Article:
The Tattooist of Auschwitz by Heather Morris
This beautiful, illuminating tale of hope and courage is based on interviews that were conducted with Holocaust survivor and Auschwitz-Birkenau tattooist Ludwig (Lale) Sokolov—an unforgettable love story in the midst of atrocity."The Tattooist of Auschwitz is an extraordinary document, a story about the extremes of human behavior existing side by side: calculated brutality alongside impulsive and selfless acts of love. I find it hard to imagine anyone who would not be drawn in, confronted and moved. I would recommend it unreservedly to anyone, whether they'd read a hundred Holocaust stories or none."—Graeme Simsion, internationally-bestselling author of The Rosie ProjectIn April 1942, Lale Sokolov, a Slovakian Jew, is forcibly transported to the concentration camps at Auschwitz-Birkenau. When his captors discover that he speaks several languages, he is put to work as a Tätowierer (the German word for tattooist), tasked with permanently marking his fellow prisoners.Imprisoned for over two and a half years, Lale witnesses horrific atrocities and barbarism—but also incredible acts of bravery and compassion. Risking his own life, he uses his privileged position to exchange jewels and money from murdered Jews for food to keep his fellow prisoners alive.One day in July 1942, Lale, prisoner 32407, comforts a trembling young woman waiting in line to have the number 34902 tattooed onto her arm. Her name is Gita, and in that first encounter, Lale vows to somehow survive the camp and marry her.A vivid, harrowing, and ultimately hopeful re-creation of Lale Sokolov's experiences as the man who tattooed the arms of thousands of prisoners with what would become one of the most potent symbols of the Holocaust, The Tattooist of Auschwitz is also a testament to the endurance of love and humanity under the darkest possible conditions.
The Librarian of Auschwitz by Antonio Iturbe
Based on the experience of real-life Auschwitz prisoner Dita Kraus, this is the incredible story of a girl who risked her life to keep the magic of books alive during the Holocaust.
Fourteen-year-old Dita is one of the many imprisoned by the Nazis at Auschwitz. Taken, along with her mother and father, from the Terezín ghetto in Prague, Dita is adjusting to the constant terror that is life in the camp. When Jewish leader Freddy Hirsch asks Dita to take charge of the eight precious volumes the prisoners have managed to sneak past the guards, she agrees. And so Dita becomes the librarian of Auschwitz.
Out of one of the darkest chapters of human history comes this extraordinary story of courage and hope.
Kraus, whose life inspired the critically acclaimed novel The Librarian of Auschwitz (2017), by Antonio Iturbe, here recalls the true story of her life. It begins slowly with an account of her childhood, but quickly picks up pace with the advent of WWII, when she and her parents are imprisoned as Jews in the concentration camps of Terezín in Auschwitz—where she becomes a librarian as the custodian of a collection of 12 books—and finally Bergen-Belsen, where she and her mother suffer terribly from cold and near starvation. Soon after the liberation of Bergen-Belsen, her mother dies and, still a teenager, Kraus travels alone to her hometown of Prague. Her quotidian life thereafter is not without its interest but is, again, slow-paced. Nevertheless, though she writes of her concern that the language she knows has no words to describe what she feels, her clear, straightforward reportorial style is often moving and affecting, especially her account of life in the camps. Her memoir is a valuable addition to the literature of the Holocaust.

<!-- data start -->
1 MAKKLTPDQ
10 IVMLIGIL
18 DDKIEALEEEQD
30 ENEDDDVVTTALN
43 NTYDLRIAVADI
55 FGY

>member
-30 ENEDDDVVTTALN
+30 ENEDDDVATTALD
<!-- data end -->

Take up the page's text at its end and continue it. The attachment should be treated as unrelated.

The Girl in the Blue Coat by Monica Hesse
Amsterdam, 1943. Hanneke spends her days procuring and delivering sought-after black market goods to paying customers, her nights hiding the true nature of her work from her concerned parents, and every waking moment mourning her boyfriend, who was killed on the Dutch front lines when the Germans invaded. She likes to think of her illegal work as a small act of rebellion.
On a routine delivery, a client asks Hanneke for help. Expecting to hear that Mrs. Janssen wants meat or kerosene, Hanneke is shocked by the older woman's frantic plea to find a person--a Jewish teenager Mrs. Janssen had been hiding, who has vanished without a trace from a secret room. Hanneke initially wants nothing to do with such dangerous work, but is ultimately drawn into a web of mysteries and stunning revelations that lead her into the heart of the resistance, open her eyes to the horrors of the Nazi war machine, and compel her to take desperate action.
Beautifully written, intricately plotted, and meticulously researched, Girl in the Blue Coat is an extraordinary novel about bravery, grief, and love in impossible times.
Salt to the Sea by Ruta Sepetys